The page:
Take it Down A Notch

Take it Down a Notch Sweetie!“It’ll be a piece of cake,” I said to John a month before our first was born. “We’ll be great parents, our kids will be the best and we’ll never have any problems.”
Famous last words!
It’s never as easy as you believe, despite the best selling books, supposed expert advice and unflagging optimism.
Megan was born, life shifted and everything I thought about being a parent got tossed out the doors and the windows.
How many dogs have we partnered with expecting a similar outcome? We chose the right breed to match our lifestyle, environment, energy and time. We read books, take classes fall back on past experience and feel ready when we bring that perfect puppy home.
I thought long and hard before getting a border collie. I wanted a dog that would get me out of the house, involved with new dog sports and active in the canine training and handling world. Ready and able, I was eager to get started and then fell in love with the new world of colliedom.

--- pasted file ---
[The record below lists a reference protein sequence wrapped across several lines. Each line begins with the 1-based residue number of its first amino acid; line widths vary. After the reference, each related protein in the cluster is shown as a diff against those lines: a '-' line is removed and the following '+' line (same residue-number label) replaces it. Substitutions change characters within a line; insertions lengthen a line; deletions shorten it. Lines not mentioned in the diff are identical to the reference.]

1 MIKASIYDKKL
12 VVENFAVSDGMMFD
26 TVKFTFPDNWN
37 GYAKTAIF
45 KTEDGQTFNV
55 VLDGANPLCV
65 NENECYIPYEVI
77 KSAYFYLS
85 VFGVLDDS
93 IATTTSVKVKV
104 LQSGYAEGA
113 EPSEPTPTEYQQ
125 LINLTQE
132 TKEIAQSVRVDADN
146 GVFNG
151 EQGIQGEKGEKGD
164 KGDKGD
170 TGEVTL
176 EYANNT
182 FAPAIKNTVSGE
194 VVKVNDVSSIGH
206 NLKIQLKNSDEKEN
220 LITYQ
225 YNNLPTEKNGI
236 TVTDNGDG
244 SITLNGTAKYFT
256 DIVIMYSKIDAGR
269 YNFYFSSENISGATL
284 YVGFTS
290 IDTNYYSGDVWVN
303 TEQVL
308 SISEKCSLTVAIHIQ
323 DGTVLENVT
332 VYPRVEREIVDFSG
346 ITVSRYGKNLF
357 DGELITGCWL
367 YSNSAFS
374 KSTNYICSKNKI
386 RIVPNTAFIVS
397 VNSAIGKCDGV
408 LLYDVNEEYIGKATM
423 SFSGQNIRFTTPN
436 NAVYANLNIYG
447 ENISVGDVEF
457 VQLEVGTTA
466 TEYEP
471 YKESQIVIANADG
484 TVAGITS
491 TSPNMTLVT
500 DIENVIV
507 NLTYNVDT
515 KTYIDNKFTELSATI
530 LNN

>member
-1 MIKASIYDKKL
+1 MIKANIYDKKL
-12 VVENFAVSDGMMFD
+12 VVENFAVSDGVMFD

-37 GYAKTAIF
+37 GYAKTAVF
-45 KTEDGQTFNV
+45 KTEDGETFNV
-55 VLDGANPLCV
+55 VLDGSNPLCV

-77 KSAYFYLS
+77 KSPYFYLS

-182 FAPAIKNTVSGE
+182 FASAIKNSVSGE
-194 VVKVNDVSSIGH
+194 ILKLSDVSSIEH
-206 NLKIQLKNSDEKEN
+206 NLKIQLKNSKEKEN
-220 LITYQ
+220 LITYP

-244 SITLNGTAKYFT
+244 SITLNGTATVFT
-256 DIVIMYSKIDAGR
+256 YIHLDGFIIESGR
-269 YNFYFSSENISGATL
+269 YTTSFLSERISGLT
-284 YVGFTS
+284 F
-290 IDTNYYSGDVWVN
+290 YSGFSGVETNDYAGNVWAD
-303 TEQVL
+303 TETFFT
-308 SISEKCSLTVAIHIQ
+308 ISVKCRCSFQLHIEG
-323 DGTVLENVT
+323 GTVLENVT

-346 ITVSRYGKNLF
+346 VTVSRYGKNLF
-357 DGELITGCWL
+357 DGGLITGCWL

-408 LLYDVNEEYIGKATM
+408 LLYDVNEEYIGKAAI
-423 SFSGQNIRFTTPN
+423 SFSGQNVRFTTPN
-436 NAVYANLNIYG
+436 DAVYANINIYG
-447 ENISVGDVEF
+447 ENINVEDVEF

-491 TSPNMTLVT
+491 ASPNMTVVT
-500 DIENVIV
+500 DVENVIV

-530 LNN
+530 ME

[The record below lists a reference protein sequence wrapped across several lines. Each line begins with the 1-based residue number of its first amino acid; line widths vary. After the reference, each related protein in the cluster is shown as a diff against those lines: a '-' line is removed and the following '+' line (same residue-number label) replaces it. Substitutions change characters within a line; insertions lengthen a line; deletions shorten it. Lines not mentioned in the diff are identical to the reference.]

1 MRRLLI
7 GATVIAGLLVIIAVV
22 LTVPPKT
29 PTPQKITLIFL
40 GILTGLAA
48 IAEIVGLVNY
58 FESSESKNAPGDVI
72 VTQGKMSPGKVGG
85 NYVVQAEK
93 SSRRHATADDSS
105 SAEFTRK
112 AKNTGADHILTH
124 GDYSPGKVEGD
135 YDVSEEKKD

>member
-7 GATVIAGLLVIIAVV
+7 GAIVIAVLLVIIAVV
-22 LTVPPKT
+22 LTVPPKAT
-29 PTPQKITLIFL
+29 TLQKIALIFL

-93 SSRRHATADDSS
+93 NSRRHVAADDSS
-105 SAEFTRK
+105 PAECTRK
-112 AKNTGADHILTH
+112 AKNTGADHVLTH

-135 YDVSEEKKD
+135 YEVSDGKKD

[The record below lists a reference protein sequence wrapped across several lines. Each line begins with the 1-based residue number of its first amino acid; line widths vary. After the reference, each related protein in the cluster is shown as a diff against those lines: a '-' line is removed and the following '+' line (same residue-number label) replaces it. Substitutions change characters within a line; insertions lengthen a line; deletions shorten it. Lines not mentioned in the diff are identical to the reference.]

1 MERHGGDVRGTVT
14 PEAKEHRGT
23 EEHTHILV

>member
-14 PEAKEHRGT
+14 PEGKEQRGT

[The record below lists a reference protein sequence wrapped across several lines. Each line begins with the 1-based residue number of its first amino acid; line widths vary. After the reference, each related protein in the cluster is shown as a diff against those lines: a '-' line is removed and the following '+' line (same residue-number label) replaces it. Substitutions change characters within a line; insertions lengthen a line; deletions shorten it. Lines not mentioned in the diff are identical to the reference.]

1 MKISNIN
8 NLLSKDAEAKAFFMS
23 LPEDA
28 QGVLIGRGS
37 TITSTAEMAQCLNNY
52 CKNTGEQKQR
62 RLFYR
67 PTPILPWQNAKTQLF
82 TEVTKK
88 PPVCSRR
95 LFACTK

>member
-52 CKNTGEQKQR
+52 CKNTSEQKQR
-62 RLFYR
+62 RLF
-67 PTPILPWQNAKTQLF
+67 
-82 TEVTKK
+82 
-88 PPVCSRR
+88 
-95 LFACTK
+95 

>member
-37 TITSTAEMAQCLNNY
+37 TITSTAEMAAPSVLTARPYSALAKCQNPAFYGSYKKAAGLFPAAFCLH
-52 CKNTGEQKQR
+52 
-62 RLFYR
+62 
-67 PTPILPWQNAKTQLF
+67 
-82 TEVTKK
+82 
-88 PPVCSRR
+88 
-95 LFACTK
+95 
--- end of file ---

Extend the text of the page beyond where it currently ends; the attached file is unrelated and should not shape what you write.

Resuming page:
But prepared I was not.
As in most things, I threw myself in to our new life, taking Willie to every class I could, obsessing over agility, wanting to be as perfect at handling as Willie was at responding.
He excelled at everything I asked of him learning quickly and enthusiastically. His eagerness motivated me to explore even more ways of stimulating his mind and challenging his athleticism.
And then our training hit a wall. Our teamwork stalled. And I learned that I wasn’t prepared for every aspect of training a border collie.
Who would have thought that a border collie needed to turn off periodically or that I needed to relax! Fortunately, a very wise woman noticed what was happening and asked me a simple question.
“Could you be doing too much?”
Yes, we could.
So we took a break and reflected on a very valuable lesson. Even a border collie needs a chance to take intensity down a notch and regroup, reprocess and relax. And it’s a lesson I can also apply to being a parent of my children.

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